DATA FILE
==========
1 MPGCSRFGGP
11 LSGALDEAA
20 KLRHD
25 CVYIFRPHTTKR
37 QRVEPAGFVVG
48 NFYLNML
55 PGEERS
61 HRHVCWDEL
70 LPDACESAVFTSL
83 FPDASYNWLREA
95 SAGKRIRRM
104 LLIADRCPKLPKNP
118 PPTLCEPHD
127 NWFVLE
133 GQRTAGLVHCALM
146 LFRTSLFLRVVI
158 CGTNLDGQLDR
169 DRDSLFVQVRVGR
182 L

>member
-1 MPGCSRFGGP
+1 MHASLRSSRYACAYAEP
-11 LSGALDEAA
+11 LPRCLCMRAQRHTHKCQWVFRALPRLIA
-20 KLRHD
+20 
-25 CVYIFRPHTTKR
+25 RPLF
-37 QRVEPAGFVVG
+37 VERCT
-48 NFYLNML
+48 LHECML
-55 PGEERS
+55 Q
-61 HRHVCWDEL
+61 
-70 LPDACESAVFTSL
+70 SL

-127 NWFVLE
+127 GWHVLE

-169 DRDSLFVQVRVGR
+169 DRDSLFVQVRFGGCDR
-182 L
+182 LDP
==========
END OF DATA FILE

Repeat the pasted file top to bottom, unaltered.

1 MPGCSRFGGP
11 LSGALDEAA
20 KLRHD
25 CVYIFRPHTTKR
37 QRVEPAGFVVG
48 NFYLNML
55 PGEERS
61 HRHVCWDEL
70 LPDACESAVFTSL
83 FPDASYNWLREA
95 SAGKRIRRM
104 LLIADRCPKLPKNP
118 PPTLCEPHD
127 NWFVLE
133 GQRTAGLVHCALM
146 LFRTSLFLRVVI
158 CGTNLDGQLDR
169 DRDSLFVQVRVGR
182 L

>member
-1 MPGCSRFGGP
+1 MHASLRSSRYACAYAEP
-11 LSGALDEAA
+11 LPRCLCMRAQRHTHKCQWVFRALPRLIA
-20 KLRHD
+20 
-25 CVYIFRPHTTKR
+25 RPLF
-37 QRVEPAGFVVG
+37 VERCT
-48 NFYLNML
+48 LHECML
-55 PGEERS
+55 Q
-61 HRHVCWDEL
+61 
-70 LPDACESAVFTSL
+70 SL

-127 NWFVLE
+127 GWHVLE

-169 DRDSLFVQVRVGR
+169 DRDSLFVQVRFGGCDR
-182 L
+182 LDP